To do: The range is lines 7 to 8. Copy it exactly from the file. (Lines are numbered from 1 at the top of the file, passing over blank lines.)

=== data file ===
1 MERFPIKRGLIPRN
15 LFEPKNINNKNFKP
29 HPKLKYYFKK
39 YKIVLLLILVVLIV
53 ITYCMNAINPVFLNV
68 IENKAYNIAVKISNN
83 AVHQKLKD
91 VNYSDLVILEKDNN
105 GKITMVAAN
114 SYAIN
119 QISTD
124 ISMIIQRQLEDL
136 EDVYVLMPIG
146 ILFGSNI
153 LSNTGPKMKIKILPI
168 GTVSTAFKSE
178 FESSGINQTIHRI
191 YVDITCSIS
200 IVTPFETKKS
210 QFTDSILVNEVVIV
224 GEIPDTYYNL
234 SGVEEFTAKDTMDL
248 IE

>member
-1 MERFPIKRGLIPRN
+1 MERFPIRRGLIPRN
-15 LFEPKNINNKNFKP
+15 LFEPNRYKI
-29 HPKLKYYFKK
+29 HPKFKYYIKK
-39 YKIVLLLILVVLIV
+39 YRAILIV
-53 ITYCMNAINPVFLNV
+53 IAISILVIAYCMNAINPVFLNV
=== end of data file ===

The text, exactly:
83 AVHQKLKD
91 VNYSDLVILEKDNN